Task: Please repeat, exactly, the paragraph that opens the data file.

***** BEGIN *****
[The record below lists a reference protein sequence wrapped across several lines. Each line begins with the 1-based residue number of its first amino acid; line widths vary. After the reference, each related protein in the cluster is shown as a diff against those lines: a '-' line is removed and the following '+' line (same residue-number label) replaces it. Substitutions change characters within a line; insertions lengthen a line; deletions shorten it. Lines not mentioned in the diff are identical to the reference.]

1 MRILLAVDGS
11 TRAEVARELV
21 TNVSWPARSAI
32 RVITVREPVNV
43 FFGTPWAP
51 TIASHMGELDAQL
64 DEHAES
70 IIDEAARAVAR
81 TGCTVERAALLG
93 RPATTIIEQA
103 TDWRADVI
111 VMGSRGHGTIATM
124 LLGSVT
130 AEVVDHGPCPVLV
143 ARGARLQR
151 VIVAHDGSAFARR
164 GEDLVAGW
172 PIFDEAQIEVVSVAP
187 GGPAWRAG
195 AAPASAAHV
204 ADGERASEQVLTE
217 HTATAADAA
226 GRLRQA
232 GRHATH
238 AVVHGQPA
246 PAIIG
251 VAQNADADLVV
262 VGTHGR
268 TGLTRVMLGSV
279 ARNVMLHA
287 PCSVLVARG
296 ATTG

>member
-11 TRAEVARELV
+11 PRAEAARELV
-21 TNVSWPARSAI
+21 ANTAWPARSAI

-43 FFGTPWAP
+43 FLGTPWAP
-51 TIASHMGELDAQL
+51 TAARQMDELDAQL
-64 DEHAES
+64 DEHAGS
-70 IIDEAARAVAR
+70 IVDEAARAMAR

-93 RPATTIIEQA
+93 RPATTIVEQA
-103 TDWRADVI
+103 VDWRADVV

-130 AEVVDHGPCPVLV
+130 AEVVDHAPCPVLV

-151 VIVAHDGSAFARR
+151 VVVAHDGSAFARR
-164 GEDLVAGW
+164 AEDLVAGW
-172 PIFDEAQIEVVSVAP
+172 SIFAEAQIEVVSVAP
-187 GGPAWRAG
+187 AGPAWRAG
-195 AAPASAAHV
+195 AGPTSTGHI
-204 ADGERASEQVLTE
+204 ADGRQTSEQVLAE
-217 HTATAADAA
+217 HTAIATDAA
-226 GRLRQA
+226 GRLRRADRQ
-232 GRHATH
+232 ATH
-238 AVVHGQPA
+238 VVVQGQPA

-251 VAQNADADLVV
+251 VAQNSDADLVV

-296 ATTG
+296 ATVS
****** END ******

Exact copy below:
[The record below lists a reference protein sequence wrapped across several lines. Each line begins with the 1-based residue number of its first amino acid; line widths vary. After the reference, each related protein in the cluster is shown as a diff against those lines: a '-' line is removed and the following '+' line (same residue-number label) replaces it. Substitutions change characters within a line; insertions lengthen a line; deletions shorten it. Lines not mentioned in the diff are identical to the reference.]